- Albumin and total protein. Protein is needed to build and maintain muscles, bones, blood, and organ tissue. Sometimes when there's a problem with the liver, it can't make proteins as well, so protein levels decrease. Liver function tests measure albumin specifically (the major blood protein produced by the liver), as well as the total amount of all proteins in the blood.
Although the hepatic function panel can be done without any preparation, it's more accurate when performed after fasting. Your child may be asked to stop eating and drinking for 10 to 12 hours before this blood test. You should also tell your doctor about any medications your child is taking because certain drugs might alter the test results.
On the day of the test, having your child wear a short-sleeve shirt can make things easier for the technician who will be drawing the blood.
A health professional will usually draw the blood from a vein. For an infant, the blood may be obtained by puncturing the heel with a small needle (lancet). If the blood is being drawn from a vein, the skin surface is cleaned with antiseptic, and an elastic band (tourniquet) is placed around the upper arm to apply pressure and cause the veins to swell with blood. A needle is inserted into a vein (usually in the arm inside of the elbow or on the back of the hand) and blood is withdrawn and collected in a vial or syringe.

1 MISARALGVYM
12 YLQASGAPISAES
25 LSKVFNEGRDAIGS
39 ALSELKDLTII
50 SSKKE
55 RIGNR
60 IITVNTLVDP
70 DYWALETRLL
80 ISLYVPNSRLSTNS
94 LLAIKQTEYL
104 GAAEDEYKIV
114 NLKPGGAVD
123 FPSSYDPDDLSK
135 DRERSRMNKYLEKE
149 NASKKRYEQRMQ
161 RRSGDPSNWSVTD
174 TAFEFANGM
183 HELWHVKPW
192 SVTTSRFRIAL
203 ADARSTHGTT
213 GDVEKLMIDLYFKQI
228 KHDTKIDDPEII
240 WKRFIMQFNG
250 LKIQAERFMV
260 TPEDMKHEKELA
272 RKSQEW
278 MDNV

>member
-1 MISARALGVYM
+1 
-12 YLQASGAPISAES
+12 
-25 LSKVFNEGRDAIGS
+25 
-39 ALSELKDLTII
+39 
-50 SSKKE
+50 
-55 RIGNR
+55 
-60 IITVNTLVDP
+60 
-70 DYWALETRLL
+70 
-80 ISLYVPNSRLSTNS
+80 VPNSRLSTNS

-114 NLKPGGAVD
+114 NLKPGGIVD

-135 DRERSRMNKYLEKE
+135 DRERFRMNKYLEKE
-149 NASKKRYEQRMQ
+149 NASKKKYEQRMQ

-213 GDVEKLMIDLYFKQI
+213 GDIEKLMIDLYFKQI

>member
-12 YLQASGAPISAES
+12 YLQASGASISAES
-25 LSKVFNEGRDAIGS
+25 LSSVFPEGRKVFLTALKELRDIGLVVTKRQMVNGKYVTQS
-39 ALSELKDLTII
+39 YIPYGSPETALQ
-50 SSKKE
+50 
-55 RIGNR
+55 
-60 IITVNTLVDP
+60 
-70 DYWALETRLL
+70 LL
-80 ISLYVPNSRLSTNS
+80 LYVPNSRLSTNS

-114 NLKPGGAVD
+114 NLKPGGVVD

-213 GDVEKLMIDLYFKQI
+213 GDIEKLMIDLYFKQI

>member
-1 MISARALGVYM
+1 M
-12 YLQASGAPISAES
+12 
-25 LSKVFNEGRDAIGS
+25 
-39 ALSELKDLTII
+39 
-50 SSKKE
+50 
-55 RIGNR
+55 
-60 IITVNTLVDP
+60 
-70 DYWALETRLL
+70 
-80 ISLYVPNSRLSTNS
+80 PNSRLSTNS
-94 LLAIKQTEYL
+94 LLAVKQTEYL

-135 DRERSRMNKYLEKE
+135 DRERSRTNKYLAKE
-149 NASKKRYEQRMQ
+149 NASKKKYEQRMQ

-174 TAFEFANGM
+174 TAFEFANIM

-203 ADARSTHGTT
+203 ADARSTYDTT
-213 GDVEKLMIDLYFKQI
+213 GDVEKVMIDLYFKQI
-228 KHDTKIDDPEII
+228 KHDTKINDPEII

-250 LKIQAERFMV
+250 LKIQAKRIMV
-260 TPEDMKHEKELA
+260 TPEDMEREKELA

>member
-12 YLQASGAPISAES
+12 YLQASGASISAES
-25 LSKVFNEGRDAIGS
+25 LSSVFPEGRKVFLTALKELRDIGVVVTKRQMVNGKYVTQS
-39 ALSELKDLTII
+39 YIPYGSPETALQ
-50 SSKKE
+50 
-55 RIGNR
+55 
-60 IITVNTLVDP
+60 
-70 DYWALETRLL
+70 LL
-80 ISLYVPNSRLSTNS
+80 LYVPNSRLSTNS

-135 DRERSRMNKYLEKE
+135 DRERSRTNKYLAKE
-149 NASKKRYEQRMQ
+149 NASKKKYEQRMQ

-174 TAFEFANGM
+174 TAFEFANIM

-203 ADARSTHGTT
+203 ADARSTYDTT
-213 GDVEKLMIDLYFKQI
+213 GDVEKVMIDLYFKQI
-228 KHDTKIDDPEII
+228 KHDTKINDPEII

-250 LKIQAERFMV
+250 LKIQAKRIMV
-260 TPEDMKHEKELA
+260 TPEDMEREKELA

After the procedure, the elastic band is removed. Once the blood has been collected, the needle is removed and the area is covered with cotton or a bandage to stop the bleeding. Collecting blood for this test will only take a few minutes.
What to Expect
Either method (heel or vein withdrawal) of collecting a sample of blood is only temporarily uncomfortable and can feel like a quick pinprick. Afterward, there may be some mild bruising, which should go away in a day or so.
Getting the Results
The blood sample will be processed by a machine. Parts of a hepatic function panel may be available in minutes in an emergency, but more commonly the full test results come after a few hours or the next day.
If any of the results seem to point to liver damage or disease, further testing may be necessary to determine what's causing the problem and how to treat it.
The hepatic function panel is considered a safe procedure. However, as with many medical tests, some problems can occur with having blood drawn, like:
- fainting or feeling lightheaded
- hematoma (blood accumulating under the skin causing a lump or bruise)
- pain associated with multiple punctures to locate a vein
Helping Your Child
Having a blood test is relatively painless. Still, many children are afraid of needles. Explaining the test in terms your child can understand might help ease some of the fear.
Allow your child to ask the technician any questions he or she might have. Tell your child to try to relax and stay still during the procedure, as tensing muscles and moving can make it harder and more painful to draw blood. It also may help if your child looks away when the needle is being inserted into the skin.
If You Have Questions
If you have questions about the hepatic function panel, speak with your doctor. You can also talk to the technician before the procedure.
Reviewed by: Yamini Durani, MD
Date reviewed: April 28, 2017